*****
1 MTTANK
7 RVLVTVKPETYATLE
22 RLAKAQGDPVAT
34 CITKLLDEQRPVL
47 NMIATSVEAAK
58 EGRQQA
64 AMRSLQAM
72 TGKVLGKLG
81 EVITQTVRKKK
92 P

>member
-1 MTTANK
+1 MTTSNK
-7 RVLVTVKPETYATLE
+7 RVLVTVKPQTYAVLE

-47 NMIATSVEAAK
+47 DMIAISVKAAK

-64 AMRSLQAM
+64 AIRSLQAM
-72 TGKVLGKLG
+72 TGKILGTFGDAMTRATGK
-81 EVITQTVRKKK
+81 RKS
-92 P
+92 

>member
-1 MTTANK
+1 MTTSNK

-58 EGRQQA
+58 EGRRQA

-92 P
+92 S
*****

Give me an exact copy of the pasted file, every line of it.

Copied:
1 MTTANK
7 RVLVTVKPETYATLE
22 RLAKAQGDPVAT
34 CITKLLDEQRPVL
47 NMIATSVEAAK
58 EGRQQA
64 AMRSLQAM
72 TGKVLGKLG
81 EVITQTVRKKK
92 P

>member
-1 MTTANK
+1 MTTSNK
-7 RVLVTVKPETYATLE
+7 RVLVTVKPQTYAVLE

-47 NMIATSVEAAK
+47 DMIAISVKAAK

-64 AMRSLQAM
+64 AIRSLQAM
-72 TGKVLGKLG
+72 TGKILGTFGDAMTRATGK
-81 EVITQTVRKKK
+81 RKS
-92 P
+92 

>member
-1 MTTANK
+1 MTTSNK

-58 EGRQQA
+58 EGRRQA

-92 P
+92 S